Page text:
The train ride to USC is pretty calming. I can’t really smell anything and I’m typically listening to music. I always go by myself and just stand and observe everyone else. If I had to compare it to anything it would be “the calm before the storm.” The storm being walking into class and the calm would be walking by myself. As for taste, my mouth would still taste like mint toothpaste, and my hands are always in my pockets.
Prompt: Write about a physical problem and a physical solution to it.
I cannot sleep. The more time that goes by, the more I cannot sleep. I first think it’s something in my mind that won’t let me sleep, but it isn’t that. Everything in my mind that I can think about that won’t let me sleep I already dealt with, so it isn’t that. My body and my mind are so tired, yet I can’t go to sleep. Perhaps it’s the position that I’m in, so I switched from sleeping on my back to my left side, then to my right. Both didn’t work, so I flipped to my back. The more time that passed, the more I felt tired. Then I realized why I couldn’t sleep. It was very simple. I flipped my pillow to the cold side and—boom—I went to sleep.
Rolling out of bed everyday is really annoying. The sun shining through my dark curtains showing the little white specs of whatever they are dancing in the morning sunlight makes me happy for the slightest second. Then I close the curtains and put on a hoodie, jeans, and shoes, I go to open my door and turn the ice cold knob. The turning feeling I used to get in my stomach is slight now, and I’ve honestly given up on caring. I went to the bathroom and brushed my teeth and washed my face, then I scanned my brown face. I notice my curly hair, my eyebrows, button nose, fat cheeks, forehead, and hope that I look nothing like my father. Even though I’ve never met him or seen a picture, my mom always looked at me like I wasn’t supposed to look like I did. I grab my phone and earphones, turn on “This is a Match into Water” with the volume so high my ears ring after the music stops.
“Creek, creeeek,” is what the house says as if it’s an aching elderly person, but I guess it is. This house is so old the cream paint is more of a light tan color. If I were to try and sneak in or out of this house, I would be found out in a second. The outside is worse. If I had friends, I wouldn’t bring them here. There’s withered brown leaves all over that belong to the twisted tree, and where green grass is supposed to flourish is now a patch of brown and tan that when stepped on sounds like cracking bones in the front yard.
My adoptive mom, Sheral, hates the tree. She thinks it’s ugly, but I really enjoy admiring it from my room window. The dark brown, almost black bark that when peeled shows the softest brown and tan swirl design ever. The long, bending, and twisted branches with bunches of yellow leaves look like souls trying to give flowers to the heavens. There’s beauty in the strangest places. I look to the clouds trying to see sunlight and blue skies. It reminds me of hard but happy times. Looking up in green grass and appreciating the moment—the warm, crisp wind lifting the small hairs on my arm while slightly pushing my fly-aways in all directions. The sharp grass stabbing my thighs and filling my nose with a burning scent of freshly cut grass, and the sunlight giving the world some of its yellow glow—making everything look gold. The heat combined with the wind felt like a cushiony hug that melted all of the bad feelings away. But now all I see is clouds and all I smell is smog. I walk on concrete and dodge dust-filled winds. Everyday is the same routine—I’m sick of it. The pain in my chest is becoming very hard to bear, but the pain in my chest is also a reminder that I’m still able to feel.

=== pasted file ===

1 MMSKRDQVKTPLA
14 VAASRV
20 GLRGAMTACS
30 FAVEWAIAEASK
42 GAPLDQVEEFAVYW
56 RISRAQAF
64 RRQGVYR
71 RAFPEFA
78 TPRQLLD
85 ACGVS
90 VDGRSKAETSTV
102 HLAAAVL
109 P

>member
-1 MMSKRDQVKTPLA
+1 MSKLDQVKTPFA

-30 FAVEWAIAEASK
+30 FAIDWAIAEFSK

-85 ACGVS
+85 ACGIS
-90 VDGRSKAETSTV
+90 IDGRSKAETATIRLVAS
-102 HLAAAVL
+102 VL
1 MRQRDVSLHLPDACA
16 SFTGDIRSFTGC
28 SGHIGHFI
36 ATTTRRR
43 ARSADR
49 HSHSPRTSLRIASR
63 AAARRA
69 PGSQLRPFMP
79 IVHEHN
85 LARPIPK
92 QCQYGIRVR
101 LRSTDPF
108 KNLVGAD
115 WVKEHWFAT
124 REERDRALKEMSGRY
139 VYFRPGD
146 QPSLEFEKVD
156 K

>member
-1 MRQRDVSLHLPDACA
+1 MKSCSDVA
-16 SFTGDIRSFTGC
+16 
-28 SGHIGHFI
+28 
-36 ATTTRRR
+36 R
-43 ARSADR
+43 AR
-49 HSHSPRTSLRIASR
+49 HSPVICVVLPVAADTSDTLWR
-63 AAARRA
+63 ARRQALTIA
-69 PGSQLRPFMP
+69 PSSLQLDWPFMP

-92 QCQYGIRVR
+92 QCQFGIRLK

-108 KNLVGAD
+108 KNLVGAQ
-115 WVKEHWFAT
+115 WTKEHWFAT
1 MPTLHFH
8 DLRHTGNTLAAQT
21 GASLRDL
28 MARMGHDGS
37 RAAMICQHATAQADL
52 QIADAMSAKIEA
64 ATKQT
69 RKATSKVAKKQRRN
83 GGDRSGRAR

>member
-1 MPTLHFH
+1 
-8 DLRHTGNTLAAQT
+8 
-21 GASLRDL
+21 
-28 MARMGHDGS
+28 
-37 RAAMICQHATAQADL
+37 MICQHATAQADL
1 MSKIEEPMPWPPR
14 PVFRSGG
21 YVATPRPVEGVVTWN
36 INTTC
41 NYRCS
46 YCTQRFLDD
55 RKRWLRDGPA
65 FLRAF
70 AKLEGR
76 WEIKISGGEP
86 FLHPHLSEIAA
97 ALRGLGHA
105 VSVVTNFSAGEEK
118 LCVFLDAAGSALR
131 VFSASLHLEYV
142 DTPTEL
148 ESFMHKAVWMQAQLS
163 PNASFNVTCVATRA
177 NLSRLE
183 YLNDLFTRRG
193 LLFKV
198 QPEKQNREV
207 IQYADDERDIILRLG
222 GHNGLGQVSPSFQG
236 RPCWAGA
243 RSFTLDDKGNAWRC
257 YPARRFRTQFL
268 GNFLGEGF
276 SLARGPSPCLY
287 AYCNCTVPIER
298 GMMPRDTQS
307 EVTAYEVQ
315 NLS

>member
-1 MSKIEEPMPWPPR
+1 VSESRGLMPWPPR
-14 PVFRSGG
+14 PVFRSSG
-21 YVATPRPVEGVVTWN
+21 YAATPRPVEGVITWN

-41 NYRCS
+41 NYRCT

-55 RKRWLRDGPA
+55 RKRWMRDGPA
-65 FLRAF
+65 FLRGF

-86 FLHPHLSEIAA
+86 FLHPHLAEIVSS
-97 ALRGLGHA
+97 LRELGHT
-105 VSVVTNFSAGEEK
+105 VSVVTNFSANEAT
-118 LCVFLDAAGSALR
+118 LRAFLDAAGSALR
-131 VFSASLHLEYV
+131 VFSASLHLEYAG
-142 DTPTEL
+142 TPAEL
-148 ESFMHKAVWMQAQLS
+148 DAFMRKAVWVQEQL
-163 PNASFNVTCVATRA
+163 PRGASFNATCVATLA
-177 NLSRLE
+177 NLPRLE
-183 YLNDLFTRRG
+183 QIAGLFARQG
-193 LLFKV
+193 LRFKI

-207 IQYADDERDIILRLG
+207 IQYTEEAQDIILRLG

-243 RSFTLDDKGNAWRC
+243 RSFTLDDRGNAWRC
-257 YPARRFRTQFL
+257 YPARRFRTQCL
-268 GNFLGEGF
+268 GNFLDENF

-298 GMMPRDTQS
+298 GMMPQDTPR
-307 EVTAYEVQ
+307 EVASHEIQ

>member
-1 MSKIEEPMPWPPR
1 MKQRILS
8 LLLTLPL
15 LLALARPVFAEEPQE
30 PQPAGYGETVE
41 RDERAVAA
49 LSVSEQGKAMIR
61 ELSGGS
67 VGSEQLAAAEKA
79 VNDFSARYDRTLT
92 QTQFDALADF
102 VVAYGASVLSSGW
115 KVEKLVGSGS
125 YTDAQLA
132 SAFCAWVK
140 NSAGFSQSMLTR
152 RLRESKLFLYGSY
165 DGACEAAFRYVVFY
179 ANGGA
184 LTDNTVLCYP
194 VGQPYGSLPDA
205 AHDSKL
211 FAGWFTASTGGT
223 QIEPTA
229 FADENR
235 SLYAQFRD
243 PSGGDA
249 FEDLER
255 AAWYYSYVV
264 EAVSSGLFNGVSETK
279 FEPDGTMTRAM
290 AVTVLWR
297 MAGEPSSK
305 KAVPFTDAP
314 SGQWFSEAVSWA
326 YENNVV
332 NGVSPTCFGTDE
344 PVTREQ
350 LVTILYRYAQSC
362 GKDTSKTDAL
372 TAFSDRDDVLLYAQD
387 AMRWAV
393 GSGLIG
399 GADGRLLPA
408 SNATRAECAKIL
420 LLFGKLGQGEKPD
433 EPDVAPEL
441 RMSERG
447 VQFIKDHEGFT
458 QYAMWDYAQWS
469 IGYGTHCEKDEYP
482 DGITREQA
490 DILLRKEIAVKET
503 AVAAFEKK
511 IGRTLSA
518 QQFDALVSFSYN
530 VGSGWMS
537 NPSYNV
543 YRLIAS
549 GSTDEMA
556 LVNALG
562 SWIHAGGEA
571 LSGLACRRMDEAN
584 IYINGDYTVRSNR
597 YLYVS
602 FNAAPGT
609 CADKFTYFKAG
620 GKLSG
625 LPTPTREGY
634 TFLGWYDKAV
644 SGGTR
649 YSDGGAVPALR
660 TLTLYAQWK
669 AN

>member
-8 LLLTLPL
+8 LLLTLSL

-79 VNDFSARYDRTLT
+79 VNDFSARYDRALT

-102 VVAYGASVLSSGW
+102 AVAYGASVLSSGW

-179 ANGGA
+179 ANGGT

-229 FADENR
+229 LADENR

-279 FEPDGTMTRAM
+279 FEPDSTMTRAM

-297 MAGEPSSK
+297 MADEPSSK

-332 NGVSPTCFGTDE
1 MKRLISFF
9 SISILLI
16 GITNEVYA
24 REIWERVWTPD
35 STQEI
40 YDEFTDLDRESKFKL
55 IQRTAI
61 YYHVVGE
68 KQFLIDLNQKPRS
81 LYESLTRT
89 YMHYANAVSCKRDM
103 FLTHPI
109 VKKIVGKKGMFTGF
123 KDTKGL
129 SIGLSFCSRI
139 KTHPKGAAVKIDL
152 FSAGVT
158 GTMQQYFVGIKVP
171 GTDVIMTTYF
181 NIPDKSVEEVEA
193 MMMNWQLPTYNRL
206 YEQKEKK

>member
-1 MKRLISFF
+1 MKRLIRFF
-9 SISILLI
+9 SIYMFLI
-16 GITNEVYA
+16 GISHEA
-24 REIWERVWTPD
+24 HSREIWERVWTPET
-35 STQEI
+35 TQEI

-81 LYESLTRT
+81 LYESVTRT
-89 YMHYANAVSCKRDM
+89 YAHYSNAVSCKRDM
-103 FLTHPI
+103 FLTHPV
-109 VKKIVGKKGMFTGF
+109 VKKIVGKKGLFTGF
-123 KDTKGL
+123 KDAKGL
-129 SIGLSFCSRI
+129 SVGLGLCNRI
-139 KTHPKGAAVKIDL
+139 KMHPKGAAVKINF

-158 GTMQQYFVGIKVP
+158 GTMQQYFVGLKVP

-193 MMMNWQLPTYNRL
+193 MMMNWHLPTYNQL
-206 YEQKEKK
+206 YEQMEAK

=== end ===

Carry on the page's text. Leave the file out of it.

Short writing by students at Foshay Learning Center
Prompt: Take a line from one of the poems we’ve discussed and use it in a poem of your own.
She is what most people call a figment of my imagination
People say she not real
But I disagree with them
They ask what’s her name
I say it’s a human name
They ask what school she goes to
I say a different school
They ask how she looks like
I say like a human
They ask how we met
I say randomly
They say she not real
But I know she is
They find out
That’s she wasn’t real
She said “my baa-baa would tell me if I were to catch a falling leaf and make a wish it would come true,” looking up at the tree with a smile on her face.
Bull! “I thought you were supposed to make a wish on a star.”
“Well, does that work? How many of your wishes came true?”
“Well, none, but I don’t know, it’s maybe cuz—”
“It’s cuz you’ve been doing it wrong, trust me.”
They caught the leaves and made their wishes. She looked at the withered old leaf with a tear streaming down her face.
“I guess that wasn’t right either…huh, Lee.”